10 Tips for Intake of Potential Clients

I admit to being obsessed with our intake process.

Every dollar we earn passes through the intake system. Why wouldn’t I be obsessed? It’s important.

In fact, I’d advocate for you to obsess right along with me. It’s a good thing. This process matters.

Here are my 10 best intake tips for tweaking your system:

1. Keep the records simple.

Intake is about getting clients through the door. It’s simple. You get it, but your team might not. Your team will get distracted by information required for conflicts checks, appointment confirmation, etc. While that data is important, it’s secondary to building a connection and helping the client feel the safety offered by your practice. The simpler the process, the more your team can focus on the caller instead of the computer.


2. Long calls equal retainers.

The longer the intake calls, the more trust you’re building. That trust spills over into the consultation, and it results in retainers. The trust pumps up the willingness to write the big check. Short calls have the opposite effect. You want your people to be on the phone for a long time with each caller.


3. Open-ended questions are your friend.

“How do the children feel about that?” is the kind of thing you should hear your intake team asking. “Have you talked to your friends about it?” is another good one. “How did this happen?” opens the door and information floods in. If long calls equal retainers, then open-ended questions are like money in the bank.


4. Talking is the devil.

You want your intake person listening, not talking. The intake person’s mouth should open only wide enough to say “ah” and “oh, my.” You want to hear lots of audible nodding, not lots of words. If the intake person is talking, you’re losing. Trust is built when listening.


5. Role plays never get old.

Role plays are the best teaching technique. Use extreme scenarios because they’re good teaching tools. Practice, practice, practice, and do it throughout the tenure of your intake team member. Different issues arise over the period of employment of your intake team member. In the beginning, it’s inexperience and naiveté. Later, the jaded boredom kicks in. Role plays are good practice, and they give you the opportunity to reinforce your values and systems.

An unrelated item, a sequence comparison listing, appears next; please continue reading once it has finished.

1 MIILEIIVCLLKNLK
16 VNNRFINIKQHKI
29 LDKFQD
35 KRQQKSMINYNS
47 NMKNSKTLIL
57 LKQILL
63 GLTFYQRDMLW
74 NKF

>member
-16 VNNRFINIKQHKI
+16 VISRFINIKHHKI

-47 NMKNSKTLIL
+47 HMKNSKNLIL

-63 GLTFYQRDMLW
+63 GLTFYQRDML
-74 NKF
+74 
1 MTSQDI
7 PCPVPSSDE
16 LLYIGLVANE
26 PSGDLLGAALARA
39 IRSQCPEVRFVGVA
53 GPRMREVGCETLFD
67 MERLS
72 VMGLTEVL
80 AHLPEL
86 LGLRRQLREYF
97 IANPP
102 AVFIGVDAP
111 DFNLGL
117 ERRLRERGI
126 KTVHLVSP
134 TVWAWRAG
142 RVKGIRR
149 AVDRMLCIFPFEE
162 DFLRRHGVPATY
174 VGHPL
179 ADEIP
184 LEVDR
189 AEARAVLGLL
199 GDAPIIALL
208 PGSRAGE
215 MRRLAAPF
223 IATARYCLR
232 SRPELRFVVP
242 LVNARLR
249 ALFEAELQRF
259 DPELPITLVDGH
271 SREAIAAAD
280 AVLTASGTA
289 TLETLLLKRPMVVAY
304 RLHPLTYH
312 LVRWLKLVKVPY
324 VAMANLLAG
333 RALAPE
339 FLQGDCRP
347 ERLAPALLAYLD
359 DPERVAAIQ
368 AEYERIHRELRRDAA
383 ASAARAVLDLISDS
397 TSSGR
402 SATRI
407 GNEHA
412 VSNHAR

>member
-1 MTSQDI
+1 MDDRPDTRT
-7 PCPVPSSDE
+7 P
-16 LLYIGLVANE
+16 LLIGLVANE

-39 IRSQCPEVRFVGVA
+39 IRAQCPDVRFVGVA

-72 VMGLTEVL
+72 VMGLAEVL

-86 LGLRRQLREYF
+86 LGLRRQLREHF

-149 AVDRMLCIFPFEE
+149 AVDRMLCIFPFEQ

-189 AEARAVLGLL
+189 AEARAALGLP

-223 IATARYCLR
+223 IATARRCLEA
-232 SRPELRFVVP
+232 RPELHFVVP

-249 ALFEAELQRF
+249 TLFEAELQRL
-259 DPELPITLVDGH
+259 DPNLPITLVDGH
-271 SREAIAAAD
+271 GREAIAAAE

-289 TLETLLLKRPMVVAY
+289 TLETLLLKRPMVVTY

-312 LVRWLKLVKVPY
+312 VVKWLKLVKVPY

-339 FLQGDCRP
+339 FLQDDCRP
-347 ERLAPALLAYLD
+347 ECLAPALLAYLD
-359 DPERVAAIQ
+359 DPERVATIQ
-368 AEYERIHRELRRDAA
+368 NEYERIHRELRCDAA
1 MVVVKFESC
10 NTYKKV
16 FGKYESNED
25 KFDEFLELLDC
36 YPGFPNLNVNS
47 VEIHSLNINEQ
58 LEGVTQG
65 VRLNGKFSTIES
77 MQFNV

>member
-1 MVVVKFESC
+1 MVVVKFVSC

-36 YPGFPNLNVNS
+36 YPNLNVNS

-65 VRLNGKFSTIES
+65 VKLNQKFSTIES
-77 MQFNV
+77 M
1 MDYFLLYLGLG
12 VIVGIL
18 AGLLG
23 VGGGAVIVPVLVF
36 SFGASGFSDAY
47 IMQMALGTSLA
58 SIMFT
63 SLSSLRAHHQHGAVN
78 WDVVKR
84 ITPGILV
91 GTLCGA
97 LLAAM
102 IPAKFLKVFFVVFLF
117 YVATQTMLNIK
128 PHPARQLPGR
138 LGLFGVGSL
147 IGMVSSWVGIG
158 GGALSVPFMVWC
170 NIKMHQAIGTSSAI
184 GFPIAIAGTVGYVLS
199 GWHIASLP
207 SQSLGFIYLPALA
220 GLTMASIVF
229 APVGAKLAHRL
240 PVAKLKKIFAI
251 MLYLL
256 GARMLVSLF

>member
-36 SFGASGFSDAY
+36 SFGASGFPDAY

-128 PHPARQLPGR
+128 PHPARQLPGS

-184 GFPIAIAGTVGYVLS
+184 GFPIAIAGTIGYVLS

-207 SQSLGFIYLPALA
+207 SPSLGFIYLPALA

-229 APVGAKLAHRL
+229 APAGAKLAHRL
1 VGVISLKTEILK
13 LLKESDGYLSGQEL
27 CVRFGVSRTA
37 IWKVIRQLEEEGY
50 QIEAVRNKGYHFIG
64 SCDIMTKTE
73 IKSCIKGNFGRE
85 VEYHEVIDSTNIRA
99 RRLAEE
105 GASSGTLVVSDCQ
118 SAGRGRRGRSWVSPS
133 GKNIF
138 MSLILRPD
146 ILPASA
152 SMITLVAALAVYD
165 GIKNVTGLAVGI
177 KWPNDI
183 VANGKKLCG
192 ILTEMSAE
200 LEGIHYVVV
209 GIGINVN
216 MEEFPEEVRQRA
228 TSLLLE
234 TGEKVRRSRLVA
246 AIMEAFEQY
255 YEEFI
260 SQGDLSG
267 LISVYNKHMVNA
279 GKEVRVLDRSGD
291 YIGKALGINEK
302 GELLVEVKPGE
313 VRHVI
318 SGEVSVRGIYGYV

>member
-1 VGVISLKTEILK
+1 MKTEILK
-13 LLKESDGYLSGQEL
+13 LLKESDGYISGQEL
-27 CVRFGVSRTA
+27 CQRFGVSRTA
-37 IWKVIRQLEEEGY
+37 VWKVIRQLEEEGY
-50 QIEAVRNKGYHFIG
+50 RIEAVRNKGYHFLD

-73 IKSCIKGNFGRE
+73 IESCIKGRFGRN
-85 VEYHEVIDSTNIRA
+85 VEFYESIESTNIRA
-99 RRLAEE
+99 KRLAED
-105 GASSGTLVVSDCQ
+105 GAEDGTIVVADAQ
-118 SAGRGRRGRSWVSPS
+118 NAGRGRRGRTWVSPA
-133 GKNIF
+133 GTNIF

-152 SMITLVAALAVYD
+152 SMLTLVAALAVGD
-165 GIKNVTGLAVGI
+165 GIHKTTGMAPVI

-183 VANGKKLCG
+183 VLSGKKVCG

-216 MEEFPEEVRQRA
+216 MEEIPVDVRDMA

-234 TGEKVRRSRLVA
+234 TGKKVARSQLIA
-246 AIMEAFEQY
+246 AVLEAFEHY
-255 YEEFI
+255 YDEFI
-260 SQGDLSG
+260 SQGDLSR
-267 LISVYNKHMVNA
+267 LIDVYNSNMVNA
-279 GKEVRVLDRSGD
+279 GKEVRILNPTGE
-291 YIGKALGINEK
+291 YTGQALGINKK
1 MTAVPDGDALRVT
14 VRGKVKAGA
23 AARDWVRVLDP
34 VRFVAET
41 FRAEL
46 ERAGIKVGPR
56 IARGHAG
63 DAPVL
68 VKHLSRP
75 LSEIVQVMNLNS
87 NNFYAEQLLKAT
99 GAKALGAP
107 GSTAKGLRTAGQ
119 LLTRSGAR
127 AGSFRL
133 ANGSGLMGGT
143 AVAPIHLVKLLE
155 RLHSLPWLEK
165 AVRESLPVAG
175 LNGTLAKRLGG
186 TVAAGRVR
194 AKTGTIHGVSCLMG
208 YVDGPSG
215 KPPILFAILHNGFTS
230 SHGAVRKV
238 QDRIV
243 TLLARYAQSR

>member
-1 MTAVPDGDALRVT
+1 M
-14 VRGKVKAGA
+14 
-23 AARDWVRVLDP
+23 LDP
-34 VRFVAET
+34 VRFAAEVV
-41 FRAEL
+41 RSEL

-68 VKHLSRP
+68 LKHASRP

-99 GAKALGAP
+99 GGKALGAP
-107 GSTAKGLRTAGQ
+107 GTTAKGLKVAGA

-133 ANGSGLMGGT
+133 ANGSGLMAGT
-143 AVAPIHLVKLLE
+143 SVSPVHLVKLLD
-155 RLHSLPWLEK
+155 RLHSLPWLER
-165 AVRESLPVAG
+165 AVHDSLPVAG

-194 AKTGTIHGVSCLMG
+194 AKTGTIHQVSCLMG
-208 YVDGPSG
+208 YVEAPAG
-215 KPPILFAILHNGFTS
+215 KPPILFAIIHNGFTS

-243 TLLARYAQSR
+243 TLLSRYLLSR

6. Measure everything.

Of course you’re measuring call volume, consults scheduled, and resulting retainers. Go further. Measure time per call. Measure daily time on calls. Measure the number of calls (inbound and outbound) per day. Measure the number of calls answered live vs. voicemail. Measure everything you can measure and compare it to historical averages and other team members.


7. Use phone system technology.

Today’s phone systems are pretty amazing. They provide features on top of features. Use them. Take advantage of call recording and monitoring to train your team. Use call whispering to coach your new intake people through calls. Use the data provided to monitor time per call, call volume, and number of calls. The phone system is now way more powerful than simply serving as a provider of voice. Figure it out and put it to work.


8. Always give them somewhere to go next.

Make sure that your intake people have resources for callers that extend beyond the law firm. Be prepared for referrals nationally and globally. Have a database of services, resources, and lawyers available to your team. Help callers figure out the next step, regardless of whether they’re a fit for your firm.


9. Impose term limits.

Intake team members burn out—fast. Don’t expect someone taking this job to last forever. Peak efficiency in this role lasts between nine months and two years, depending on the person and call volume. Use your network to place your employee in a new position, and be prepared with a systematic training approach to onboard the replacement. Cycle them in and cycle them out so they stay fresh.


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10. Connection is currency.

The intake process is all about building trust. Trust comes from connection. It starts with the referral or the website. Use that to start building trust, and then continue the process on the phone. Help the prospective caller feel safe inside the cocoon that is your law firm. Use your intake process to build that connection, and you’ll grow your top line.

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